Have you ever noticed that when you’re worried about money, all of a sudden, your lower back “goes out?” Or you were reprimanded at work and a crick appears in your neck? Of course, suffering a physical injury or the culmination of a lifetime of poor posture causes pain, but what’s happening internally is often the root of external pain. Yoga’s three-pronged focus on physical, emotional, and mental wellness offers back pain relief for every layer of your being.
In yogic philosophy, the subtle body is a blueprint of the physical one. The subtle body consists of energy or prana which flows through channels called Nadis. The primary Nadi, the Sushumna Nadi, runs from the Muladhara (Root) Chakra at the base of the spine to the Sahasrara (Crown) Chakra at the crown of the head. Keeping the seven primary Chakras or energy centers balanced is essential to keep our prana flowing freely so we feel invigorated, calm, and pain-free.
When emotional energy blockages occur, pain often manifests in the tissues surrounding the spinal column/Sushumna Nadi. Through mindful asana (postures) and pranayama (breathwork), yoga can help free up your life force or prana in this central channel and assist in creating a pain-free healthy back. What’s magical about yoga is that the practice simultaneously addresses all the causes of pain, inside and out. Once your prana is flowing freely, it’s easier to address the specific external aspects of back pain.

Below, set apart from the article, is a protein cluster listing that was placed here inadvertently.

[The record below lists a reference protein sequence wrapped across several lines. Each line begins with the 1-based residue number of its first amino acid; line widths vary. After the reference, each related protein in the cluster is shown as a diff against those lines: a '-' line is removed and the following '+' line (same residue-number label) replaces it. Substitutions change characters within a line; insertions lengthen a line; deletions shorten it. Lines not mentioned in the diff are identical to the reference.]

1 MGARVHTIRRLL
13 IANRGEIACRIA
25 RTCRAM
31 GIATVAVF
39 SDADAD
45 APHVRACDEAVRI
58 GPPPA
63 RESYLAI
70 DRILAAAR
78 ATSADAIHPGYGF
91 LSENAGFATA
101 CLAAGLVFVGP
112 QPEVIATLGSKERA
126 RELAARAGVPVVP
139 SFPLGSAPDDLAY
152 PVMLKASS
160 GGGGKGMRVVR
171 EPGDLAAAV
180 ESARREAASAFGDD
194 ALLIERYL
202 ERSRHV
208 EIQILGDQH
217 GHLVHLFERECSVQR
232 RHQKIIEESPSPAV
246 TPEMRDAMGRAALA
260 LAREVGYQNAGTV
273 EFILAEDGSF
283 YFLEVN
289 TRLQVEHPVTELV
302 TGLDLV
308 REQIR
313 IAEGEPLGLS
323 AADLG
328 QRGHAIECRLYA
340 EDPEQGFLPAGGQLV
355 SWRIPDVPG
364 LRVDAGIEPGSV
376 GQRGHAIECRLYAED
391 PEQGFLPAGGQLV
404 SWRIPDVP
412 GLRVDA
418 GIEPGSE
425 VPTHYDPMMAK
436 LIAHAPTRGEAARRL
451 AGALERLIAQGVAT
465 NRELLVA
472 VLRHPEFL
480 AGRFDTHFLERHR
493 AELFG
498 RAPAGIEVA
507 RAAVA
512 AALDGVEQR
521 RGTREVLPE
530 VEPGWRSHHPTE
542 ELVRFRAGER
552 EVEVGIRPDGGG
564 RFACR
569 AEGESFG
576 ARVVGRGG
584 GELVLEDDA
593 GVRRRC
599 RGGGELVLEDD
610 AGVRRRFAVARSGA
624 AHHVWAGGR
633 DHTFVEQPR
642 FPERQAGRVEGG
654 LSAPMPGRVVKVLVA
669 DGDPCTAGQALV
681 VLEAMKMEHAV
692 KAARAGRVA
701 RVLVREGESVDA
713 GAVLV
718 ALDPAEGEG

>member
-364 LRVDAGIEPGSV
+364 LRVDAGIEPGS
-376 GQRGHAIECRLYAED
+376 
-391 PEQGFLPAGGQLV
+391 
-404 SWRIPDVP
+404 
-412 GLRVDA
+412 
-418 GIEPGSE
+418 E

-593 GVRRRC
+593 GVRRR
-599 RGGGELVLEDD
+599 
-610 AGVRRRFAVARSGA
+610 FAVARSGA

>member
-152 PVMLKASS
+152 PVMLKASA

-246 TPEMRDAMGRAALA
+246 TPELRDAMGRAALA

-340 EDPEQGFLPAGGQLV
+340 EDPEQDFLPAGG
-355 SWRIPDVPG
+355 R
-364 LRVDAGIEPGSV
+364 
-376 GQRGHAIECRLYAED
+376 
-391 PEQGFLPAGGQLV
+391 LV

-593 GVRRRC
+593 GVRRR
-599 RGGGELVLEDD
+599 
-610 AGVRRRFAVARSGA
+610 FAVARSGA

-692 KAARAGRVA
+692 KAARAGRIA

Three primary muscular factors contribute to chronic back pain: a weak core, tight psoas muscles, and tight hamstrings. When you strengthen the core, which consists of your abdominals, your back and your trunk, you create a protective girdle for the spine. Yoga is also an excellent way to open up the psoas or hip flexor muscles at the front of the hip that are often responsible for causing lower back pain. Stretching and elongating the hamstrings will also aid in keeping the lumbar region more spacious. A well-rounded yoga practice helps you target these three goals for long-term spinal wellness.
Of course, if you’ve suffered an accident or injury to your spinal discs or sprained muscles and ligaments, make sure you’ve addressed acute pain before embarking on a yoga program. Once you’re ready to bolster your posture, create a stronger core, and maintain a healthy spine, check out this week’s assortment of classes. These practices are specifically designed by expert instructors to help you feel your best. Enjoy!
1. Kristin Gibowicz - Daily Back Pain Relief (FREE class)
2. Dana Hanizeski - Heal Your Back Pain with Iyengar Yoga
3. Angela Kukhahn - Hug the Midline
4. Shy Sayar - Therapeutic Wall Yoga for Hips & Back
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